Part 4: Rhetorical Modes

15 Investigative Reports


An investigative report argument is a structure of argument that focuses on defining some kind of problem, outlining the details of the problem, and providing evidence that the problem is an important one. In this type of argument, you must propose a problem exists. First, you must establish a clear problem and then examine all the factors that are involved in that problem. For example, you might argue for a problem with retention rates at your college.

This type of essay works well if you see a problem you want to fix or see the change you want to make. For example,  if you wanted to research solar panels, you would need to know WHY solar panels are of interest.  You see, the problem here is not solar power.  It is your job to figure out what the problem really is.  Perhaps

library shelves full of colorful books
“Braziers Park House – library (1)” by karenblakeman is marked with CC0 1.0

it is the “energy crisis” of the southwestern United States. So, you may want to research solar panels, but they won’t be your starting point.  The problem of the energy crisis will be the starting point.

An investigative report, in the technical sense, is a document that tries to persuade the reader that a problem exists, is important to pay attention to, and has an impact on the world around. This is the first half of your research.  Without a clear understanding of what the problem is, your final essay “The Proposal Essay” will not work.  This is the problem that you will eventually propose a solution to.

Your essay must persuade the reader that your problem is the one most worth solving.

All investigative reports must be convincing, logical, and credible, and to do this, they must consider audience, purpose, and tone.

The problem/solution pattern is commonly used in identifying something that’s wrong and in contemplating what might be done to remedy the situation. For example, the problem of water pollution could be described, followed by a clear understanding of what is causing water pollution and what the outstanding effects of water pollution are.  There are probably more ways to organize a problem approach, but here are three possibilities:

  • Describe the problem in the form of a definition essay
  • Discuss the causes first and then describe the effects
  • Define a problem, followed by cause and effect research

Time to Write

Purpose:  This assignment will demonstrate the understanding of how to do a thorough investigation of a topic. Students will research a topic (a problem) and identify the full context of that issue.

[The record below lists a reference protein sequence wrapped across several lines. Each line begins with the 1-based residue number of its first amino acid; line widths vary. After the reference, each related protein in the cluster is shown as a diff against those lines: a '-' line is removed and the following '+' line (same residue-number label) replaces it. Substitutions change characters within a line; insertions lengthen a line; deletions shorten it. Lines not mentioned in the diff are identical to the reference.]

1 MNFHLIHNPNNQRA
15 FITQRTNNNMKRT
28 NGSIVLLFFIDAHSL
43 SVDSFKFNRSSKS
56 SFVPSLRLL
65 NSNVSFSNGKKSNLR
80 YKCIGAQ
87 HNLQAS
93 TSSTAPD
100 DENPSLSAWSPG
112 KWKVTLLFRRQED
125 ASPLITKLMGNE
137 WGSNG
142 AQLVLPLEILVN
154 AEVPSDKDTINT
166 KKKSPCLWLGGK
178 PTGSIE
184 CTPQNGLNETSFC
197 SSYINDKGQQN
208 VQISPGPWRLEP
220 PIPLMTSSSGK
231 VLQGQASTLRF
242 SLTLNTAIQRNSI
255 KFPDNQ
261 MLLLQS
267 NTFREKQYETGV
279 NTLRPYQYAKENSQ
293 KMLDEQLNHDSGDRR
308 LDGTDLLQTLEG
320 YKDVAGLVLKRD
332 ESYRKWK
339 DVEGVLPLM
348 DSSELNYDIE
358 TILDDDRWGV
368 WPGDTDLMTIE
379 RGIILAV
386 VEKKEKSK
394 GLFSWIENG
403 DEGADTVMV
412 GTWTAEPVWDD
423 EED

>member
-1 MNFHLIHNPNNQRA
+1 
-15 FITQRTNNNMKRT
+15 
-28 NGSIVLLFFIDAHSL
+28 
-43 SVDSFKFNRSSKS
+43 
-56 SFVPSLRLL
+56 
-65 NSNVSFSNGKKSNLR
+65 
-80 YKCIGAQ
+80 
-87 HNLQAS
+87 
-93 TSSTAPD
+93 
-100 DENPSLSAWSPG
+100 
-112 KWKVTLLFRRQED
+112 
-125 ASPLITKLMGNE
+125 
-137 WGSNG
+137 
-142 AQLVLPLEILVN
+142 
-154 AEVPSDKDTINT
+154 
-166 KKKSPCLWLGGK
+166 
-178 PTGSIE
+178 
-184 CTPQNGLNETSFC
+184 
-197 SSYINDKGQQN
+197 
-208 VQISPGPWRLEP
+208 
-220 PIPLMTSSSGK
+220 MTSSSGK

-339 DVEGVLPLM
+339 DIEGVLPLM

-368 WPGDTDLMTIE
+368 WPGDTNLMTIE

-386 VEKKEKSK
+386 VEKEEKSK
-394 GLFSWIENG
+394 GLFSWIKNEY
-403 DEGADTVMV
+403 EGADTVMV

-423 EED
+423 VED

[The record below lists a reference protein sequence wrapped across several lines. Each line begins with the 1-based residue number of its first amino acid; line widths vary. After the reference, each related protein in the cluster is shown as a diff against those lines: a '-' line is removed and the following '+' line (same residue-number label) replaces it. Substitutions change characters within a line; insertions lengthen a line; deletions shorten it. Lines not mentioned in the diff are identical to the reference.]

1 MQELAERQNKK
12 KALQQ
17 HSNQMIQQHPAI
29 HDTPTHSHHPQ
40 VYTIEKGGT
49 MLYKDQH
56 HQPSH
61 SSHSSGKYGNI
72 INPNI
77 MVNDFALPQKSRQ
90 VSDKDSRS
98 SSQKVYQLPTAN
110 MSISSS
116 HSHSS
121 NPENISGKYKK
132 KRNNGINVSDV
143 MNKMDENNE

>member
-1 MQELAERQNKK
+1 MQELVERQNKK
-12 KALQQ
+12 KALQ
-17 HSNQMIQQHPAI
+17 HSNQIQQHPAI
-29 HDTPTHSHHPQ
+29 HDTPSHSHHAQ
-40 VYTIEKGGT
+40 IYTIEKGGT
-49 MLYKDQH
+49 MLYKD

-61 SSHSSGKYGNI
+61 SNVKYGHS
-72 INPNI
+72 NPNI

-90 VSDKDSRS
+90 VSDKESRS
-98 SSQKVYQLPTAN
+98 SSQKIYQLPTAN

Task: This assignment frames the topic, purpose, audience, and context for the approved research topic.

Write an Investigative Report.  This report should clearly identify a problem that interests you.  This problem should be something that you can research.  Your research should include what the problem is and all of the causes or effects of the problem.  This is an INFORMATIVE (Expository) essay, so you aren’t making an argument, you are just presenting facts.  State the problem, define the problem, show who, what, where is affected by the problem, examine why the problem exists.  Conclude with a statement of what the readers should understand after reading your essay. Your research should support the who, what, where, and why of the problem, as well as showing that the issue is a problem.

Always make sure your topic has been approved by your instructor before you go through the effort to try and write the paper.

Key Features of a Report:

  • Defines an issue, problem, or phenomenon in precise terms
  • Provides the who, what, where, and why of the topic
  • Makes clear why the topic under consideration needs to be investigated
  • Provides trustworthy facts and details that help readers understand the effect of this topic and determine who has a stake in the situation
  • Is factual and objective
  • Uses direct quotations to convey the perspectives of various groups with a stake in the issue
  • Relies on the appropriate organization and design
  • Identifies the conclusion the readers should reach
  • At this time you should have 5 – 7 sources.


Your investigative report will have the following sections.  Please note:  these are sections, not paragraphs.  You will have a new paragraph for every new idea.

Introductory Paragraph with your research question and thesis Write this last.
Describe why the problem is a problem. You’ll be defining your terms here.
For whom is the problem a problem? Be specific.  Don’t use “everyone” as being affected by the research question.
How will these people suffer if the problem is not solved? Use your sources.  Use pathos.  Make the reader care.
Who has the power to solve the problem? You’re thinking ahead to your larger research paper and beginning to think of solutions.
Why hasn’t the problem been solved up to this point? What are the barriers faced by this population in this situation?
Concluding paragraph; restate the thesis. Write this once you’ve completed your introduction.

Key Grading Considerations

  • Problem
    1. Presents the problem with all the needed information to fully understand the problem.
    2. Subject knowledge is evident.
    3. All information is clear, appropriate, and correct.
    4. Demonstrated social significance
    5. Included related information
  • Observation Questions
    1. Who
    2. What
    3. When
    4. Where
    5. Why
  • Uses Academic Tone
  • Uses Synthesis
    • Multiple sources
        1. Connections between sources are also demonstrated
        2. Does not quote drop
        3. Quotes are analyzed
        4. Includes tag words and lead-ins.
  • Language Use, Mechanics & Organization
  • Appropriate Format



Media Attributions

  • Braziers Park House – library (1)


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